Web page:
Galveston County Commissioners Court violated the Voting Rights Act when it approved a 2021 map that greatly limited voting power for Black and Latino voters in the county, a judge ruled Friday.
In his ruling, U.S. District Judge Jeffrey V. Brown found that the map “denies Black and Latino voters the equal opportunity to participate in the political process and the opportunity to elect a representative of their choice to the commissioners court.” Brown was nominated by Donald Trump in 2019 to the U.S District Court for the Southern District of Texas.
Commissoner’s court must file a revised redistricting plan by Oct. 20 to be adopted before the window to submit applications for the 2024 Galveston County Commissoner’s Court election opens on November 11. The deadline to file is December 11.
“We are thrilled with today’s decision – now, Black and Latino Galveston residents will once again have a fair shot to influence the decisions that shape their community,” Sarah Xiyi Chen, attorney for the Voting Rights Program at the Texas Civil Rights Project, said in a press release about the verdict.
Commissioner Stephen Holmes has represented Precinct 3 since 1999, which previously consisted of the county’s sole non-white voting majority – near 58 percent – and represented cities such as La Marque, Dickinson and parts of Texas City.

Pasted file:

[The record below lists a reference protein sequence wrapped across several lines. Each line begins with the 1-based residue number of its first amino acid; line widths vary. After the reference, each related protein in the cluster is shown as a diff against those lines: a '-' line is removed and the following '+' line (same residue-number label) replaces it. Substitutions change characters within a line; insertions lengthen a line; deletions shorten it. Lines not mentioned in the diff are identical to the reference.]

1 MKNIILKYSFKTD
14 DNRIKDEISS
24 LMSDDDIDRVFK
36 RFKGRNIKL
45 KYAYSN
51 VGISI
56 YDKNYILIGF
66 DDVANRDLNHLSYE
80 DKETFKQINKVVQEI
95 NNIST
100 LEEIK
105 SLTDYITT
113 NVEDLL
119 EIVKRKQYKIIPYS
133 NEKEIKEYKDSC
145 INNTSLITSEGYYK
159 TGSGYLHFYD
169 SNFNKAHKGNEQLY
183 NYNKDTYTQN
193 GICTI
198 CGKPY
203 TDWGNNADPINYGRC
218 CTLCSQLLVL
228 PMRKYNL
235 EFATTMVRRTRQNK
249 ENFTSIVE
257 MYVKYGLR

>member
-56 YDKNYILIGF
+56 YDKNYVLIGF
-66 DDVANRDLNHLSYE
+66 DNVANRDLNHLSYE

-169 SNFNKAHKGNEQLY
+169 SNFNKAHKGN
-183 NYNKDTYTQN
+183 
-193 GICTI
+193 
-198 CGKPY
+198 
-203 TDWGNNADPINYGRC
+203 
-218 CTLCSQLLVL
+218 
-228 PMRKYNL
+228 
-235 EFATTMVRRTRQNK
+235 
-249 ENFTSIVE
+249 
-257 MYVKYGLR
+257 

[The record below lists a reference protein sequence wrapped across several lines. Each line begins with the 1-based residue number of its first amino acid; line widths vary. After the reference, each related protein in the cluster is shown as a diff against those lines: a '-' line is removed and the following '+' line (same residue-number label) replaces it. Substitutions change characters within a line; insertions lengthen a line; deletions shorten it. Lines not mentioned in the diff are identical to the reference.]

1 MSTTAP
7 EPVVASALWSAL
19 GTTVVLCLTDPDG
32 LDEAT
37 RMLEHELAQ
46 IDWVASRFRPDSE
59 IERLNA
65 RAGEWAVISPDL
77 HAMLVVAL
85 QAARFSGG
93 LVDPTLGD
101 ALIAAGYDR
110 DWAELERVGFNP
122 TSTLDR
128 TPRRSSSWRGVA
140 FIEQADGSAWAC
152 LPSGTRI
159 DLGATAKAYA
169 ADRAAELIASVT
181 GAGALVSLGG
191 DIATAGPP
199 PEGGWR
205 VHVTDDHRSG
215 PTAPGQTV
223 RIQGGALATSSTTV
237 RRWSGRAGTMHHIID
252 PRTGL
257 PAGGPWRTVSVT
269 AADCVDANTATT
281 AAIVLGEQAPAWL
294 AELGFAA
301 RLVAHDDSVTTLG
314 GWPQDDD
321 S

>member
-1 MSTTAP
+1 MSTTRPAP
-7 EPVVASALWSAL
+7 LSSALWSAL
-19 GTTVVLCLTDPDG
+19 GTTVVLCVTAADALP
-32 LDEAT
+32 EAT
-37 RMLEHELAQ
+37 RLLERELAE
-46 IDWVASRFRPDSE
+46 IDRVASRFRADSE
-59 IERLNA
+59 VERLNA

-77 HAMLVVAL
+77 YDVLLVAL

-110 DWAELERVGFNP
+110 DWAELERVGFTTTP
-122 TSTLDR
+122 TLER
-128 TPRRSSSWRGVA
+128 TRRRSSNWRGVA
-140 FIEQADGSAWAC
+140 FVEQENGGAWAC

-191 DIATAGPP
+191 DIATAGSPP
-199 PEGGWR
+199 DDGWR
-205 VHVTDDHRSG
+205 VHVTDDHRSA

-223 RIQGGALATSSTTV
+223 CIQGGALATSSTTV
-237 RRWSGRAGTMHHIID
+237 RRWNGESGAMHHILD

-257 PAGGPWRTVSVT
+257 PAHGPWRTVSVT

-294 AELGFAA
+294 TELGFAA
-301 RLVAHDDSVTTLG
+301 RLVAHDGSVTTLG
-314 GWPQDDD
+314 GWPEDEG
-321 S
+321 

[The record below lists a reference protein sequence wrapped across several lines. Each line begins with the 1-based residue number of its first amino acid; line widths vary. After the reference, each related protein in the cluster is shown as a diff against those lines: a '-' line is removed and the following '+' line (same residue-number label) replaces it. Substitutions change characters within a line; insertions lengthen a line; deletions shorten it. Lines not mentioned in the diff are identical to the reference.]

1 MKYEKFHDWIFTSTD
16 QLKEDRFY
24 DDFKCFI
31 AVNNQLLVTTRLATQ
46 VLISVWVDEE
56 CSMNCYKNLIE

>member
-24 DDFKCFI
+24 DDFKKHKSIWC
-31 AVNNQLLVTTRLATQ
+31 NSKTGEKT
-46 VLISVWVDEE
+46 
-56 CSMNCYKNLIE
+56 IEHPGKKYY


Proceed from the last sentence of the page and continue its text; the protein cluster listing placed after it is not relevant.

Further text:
The newly adopted 2021 map shifted Precinct 3 to the northern border of the county and consists of predominantly white voters. Under this new map, minority voters made up less than a third of Precinct 3.
If the map were to stand, Holmes would most likely not be re-elected and Galveston Commissoner’s court would turn into a 5-0 Republican majority.
The consolidated lawsuit was filed on behalf of the Galveston branches of the NAACP and the local League of United Latin American Citizens, the U.S. Department of Justice and current and former county leadership.
This lawsuit was the first test of section 2 of the Voting Rights Act of 1965 since the Supreme Court upheld it in June in regard to the redistricting of Alabama’s congressional maps. This section prohibits voting practices or procedures that discriminate on the basis of race or color.
Robert Quintero, president of the Galveston branch of LULAC, said challenging the maps was important to ensure a representative of color was able to stay on the court after the two-week trial in August.
“We would not have a representative that looked like one of us on the Commissioner’s court and had a vested interest in our community,” he said.
Quintero said his organization and other minority groups in the county weren’t given the opportunity to be included in the conversations about redistricting.
“Everybody wants inclusion unless they look like me,” he said.
Chen, the attorney for the Texas Civil Rights Project, said their hope is for a fair map to be in place before the candidate filing deadline in November.
See here for my previous entry, and here for some more information about the case. As of when I drafted this, it is not clear if the county will appeal, but I tend to assume they will. That would go to the Fifth Circuit – I believe, as this was not a Congressional redistricting case and it wasn’t handled by a three-judge panel – and we all know what that means, even with this ruling being handed down by a Trump-appointed judge. I’ll keep an eye on that. The Chron and the Trib have more.